American communal worker; born in New York city Oct. 26, 1826; son of John Solomons, a native of London who emigrated to the United States in 1810, and of Julia, daughter of Simeon Levy.

Solomons was educated in the University of the City of New York, and entered the employ of a firm of wholesale importers of stationery and fancy goods, becoming within two years its head book-keeper and confidential man. At the age of fourteen he had enlisted as a color-guide in the Third Regiment Washington Greys (New York State National Guard); he was promoted sergeant five years later, and received a certificate of discharge on May 11, 1847. In 1851 Daniel Webster, then secretary of state, appointed him "Special Bearer of Despatches to Berlin." On his journey he visited for the first time a Jewish ward in a hospital, at Frankfort-on-the-Main, and determined to establish a similar institution in New York. Upon his return home he became a member of a committee of young men who arranged a ball for charity in Niblo's Garden. The sum of $1,034 realized therefrom was, upon Solomons' motion, placed in the hands of Simpson Simson of Yonkers, who, with others, had recently taken out a charter for a Jewish hospital in New York, the present Mt. Sinai Hospital.

In 1859 Solomons established the publishing-house of Philp & Solomons in Washington, D. C., which held for a number of years the government contracts for printing. Solomons was in 1871 elected a member of the House of Representatives for the District of Columbia, serving as chairman of the committee on ways and means.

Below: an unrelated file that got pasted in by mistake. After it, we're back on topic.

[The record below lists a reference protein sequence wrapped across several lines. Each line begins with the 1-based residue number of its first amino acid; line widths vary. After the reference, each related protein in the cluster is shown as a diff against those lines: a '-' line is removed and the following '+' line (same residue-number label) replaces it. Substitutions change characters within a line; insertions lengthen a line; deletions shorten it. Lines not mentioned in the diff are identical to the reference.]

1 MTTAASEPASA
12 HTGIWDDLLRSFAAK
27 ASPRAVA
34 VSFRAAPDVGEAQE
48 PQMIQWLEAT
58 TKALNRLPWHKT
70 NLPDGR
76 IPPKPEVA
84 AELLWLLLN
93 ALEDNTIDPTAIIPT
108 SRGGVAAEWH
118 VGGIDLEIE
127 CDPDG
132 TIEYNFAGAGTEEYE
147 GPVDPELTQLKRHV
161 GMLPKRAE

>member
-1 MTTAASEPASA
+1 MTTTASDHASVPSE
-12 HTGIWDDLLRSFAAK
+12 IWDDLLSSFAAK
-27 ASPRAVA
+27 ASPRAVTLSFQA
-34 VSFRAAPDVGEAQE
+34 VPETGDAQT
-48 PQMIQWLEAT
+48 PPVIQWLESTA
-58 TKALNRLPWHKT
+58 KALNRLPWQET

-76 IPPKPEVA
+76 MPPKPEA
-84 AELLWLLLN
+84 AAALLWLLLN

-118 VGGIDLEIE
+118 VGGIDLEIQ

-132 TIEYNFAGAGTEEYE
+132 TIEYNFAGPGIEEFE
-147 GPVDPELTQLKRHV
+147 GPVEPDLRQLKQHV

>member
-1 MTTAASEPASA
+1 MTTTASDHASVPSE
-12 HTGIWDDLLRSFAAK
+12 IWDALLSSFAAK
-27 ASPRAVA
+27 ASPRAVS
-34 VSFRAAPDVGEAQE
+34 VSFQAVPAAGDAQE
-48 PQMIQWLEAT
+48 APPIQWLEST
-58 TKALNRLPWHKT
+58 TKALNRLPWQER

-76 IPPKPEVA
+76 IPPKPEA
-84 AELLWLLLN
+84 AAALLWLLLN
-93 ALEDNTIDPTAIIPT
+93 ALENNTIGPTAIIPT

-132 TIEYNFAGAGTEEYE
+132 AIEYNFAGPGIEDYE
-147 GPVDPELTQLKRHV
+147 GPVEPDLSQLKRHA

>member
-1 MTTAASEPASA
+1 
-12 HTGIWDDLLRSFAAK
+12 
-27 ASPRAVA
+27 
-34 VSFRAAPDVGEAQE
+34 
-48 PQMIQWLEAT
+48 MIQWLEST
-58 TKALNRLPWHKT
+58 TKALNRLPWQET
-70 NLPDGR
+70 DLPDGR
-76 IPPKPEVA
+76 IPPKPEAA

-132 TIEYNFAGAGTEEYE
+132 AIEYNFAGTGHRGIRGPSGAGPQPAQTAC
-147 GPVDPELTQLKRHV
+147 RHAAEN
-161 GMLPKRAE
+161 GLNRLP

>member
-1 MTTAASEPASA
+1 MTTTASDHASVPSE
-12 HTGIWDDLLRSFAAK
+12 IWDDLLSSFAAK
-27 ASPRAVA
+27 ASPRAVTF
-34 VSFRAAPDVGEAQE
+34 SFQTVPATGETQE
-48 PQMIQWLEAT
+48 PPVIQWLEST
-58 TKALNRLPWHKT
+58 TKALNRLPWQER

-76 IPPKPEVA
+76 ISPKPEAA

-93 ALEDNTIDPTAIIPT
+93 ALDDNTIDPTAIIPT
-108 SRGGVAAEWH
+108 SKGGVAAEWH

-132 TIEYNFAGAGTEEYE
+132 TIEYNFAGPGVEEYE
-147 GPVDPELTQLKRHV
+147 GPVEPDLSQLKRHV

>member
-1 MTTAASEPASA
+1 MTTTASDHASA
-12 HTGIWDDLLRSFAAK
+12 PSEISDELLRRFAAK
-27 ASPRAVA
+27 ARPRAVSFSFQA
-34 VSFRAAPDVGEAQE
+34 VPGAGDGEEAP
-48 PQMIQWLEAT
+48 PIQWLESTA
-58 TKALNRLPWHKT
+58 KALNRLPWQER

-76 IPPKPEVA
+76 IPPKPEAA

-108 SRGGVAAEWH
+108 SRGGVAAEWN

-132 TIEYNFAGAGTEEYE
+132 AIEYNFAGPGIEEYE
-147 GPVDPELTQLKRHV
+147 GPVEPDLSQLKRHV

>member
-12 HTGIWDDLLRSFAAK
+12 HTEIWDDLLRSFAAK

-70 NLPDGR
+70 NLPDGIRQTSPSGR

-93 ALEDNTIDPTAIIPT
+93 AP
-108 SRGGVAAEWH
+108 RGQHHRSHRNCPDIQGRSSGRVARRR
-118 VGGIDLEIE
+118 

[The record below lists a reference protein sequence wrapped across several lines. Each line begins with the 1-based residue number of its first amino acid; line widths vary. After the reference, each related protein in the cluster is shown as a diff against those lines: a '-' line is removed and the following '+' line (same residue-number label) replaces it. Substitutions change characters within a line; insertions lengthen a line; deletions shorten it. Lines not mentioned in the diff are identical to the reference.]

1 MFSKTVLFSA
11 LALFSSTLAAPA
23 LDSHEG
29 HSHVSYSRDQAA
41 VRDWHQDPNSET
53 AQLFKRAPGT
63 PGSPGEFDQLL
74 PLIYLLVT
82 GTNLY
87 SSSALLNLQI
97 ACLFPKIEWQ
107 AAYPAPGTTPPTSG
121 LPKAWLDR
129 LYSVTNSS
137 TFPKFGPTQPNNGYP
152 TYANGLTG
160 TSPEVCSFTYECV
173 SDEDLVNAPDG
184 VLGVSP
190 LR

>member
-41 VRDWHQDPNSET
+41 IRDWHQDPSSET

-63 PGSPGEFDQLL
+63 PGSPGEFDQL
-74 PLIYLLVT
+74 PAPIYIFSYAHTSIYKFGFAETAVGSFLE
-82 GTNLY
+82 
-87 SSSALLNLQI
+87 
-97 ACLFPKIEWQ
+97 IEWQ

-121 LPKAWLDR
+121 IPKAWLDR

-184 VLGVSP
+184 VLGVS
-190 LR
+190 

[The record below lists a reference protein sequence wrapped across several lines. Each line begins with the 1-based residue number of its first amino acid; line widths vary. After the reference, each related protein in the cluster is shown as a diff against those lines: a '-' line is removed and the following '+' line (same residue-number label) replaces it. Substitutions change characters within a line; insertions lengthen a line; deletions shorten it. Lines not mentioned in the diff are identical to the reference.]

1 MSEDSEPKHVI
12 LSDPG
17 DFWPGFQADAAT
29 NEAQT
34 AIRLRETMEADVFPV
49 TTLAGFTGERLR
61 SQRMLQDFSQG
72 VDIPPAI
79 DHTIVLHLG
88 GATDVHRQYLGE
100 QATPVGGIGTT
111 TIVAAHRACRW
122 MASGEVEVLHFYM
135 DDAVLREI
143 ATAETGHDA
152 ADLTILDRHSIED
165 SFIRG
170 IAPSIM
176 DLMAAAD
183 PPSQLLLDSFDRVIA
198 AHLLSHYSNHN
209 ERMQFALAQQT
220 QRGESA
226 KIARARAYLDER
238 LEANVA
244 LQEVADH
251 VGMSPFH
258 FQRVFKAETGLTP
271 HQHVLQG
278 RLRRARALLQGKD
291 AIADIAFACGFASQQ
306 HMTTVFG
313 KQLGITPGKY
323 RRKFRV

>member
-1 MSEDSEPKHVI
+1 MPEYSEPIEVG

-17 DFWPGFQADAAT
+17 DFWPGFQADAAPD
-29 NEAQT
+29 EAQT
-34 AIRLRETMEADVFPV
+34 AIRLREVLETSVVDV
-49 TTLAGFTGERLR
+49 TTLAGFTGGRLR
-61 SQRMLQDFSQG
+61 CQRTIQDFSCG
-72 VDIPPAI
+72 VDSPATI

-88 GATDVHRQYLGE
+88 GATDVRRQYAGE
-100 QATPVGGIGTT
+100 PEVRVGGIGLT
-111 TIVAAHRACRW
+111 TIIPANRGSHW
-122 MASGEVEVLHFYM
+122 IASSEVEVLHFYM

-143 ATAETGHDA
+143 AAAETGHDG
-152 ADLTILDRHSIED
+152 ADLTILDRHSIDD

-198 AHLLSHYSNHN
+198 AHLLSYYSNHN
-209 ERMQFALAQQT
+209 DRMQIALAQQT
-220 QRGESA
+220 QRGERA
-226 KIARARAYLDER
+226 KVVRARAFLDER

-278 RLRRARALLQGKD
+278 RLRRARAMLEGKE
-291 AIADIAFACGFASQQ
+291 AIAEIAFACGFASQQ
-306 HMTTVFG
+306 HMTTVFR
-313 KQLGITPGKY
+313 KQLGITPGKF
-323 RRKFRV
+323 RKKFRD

As a representative of the central committee of the Alliance Israélite Universelle, Solomons at a public meeting held in New York advocated the establishment of the Montefiore Home for Chronic Invalids to mark the one-hundredth anniversary of Sir Moses Montefiore's birth. As trustee and, subsequently, as acting president of the Jewish Theological Seminary Association of New York, he was influential in bringing about a successful reorganization of the society's finances. In 1891 he became general agent of the Baron de Hirsch Fund and director of its many activities in America; and in 1903, when relieved of active work, he was made honorary general agent.

Solomons was an incorporator and for seventeen years an active member of the National Association of the Red Cross, and was also one of its two vice-presidents. President Arthur appointed him and Clara Barton as representatives of the United States government in the International Congress of the Red Cross, held at Geneva, Switzerland, in 1881; and Solomons was elected vice-president of that congress. He was one of the five original members of the New York executive board of the Red Cross Relief Committee, which board was in session during the Spanish-American war and consisted of twenty-five members presided over by Bishop Potter.

Solomons has been a member of the central committee of the Alliance Israélite Universelle, and its treasurer for the United States. He has been for twenty years a director, and for some time treasurer, of the Columbia Hospital and Lying-in Asylum in Washington, D. C.; he is also a charter member of the Garfield Memorial Hospital, acting president of the Provident Aid Society and Associated Charities, founder and president of the Night Lodging-House Association, and trustee of the first training-school for nurses in the District of Columbia; he has been identified also with nearly all the prominent charities in the United States capital.

Solomons has taken active part in all inauguration ceremonies from Lincoln's time to McKinley's.

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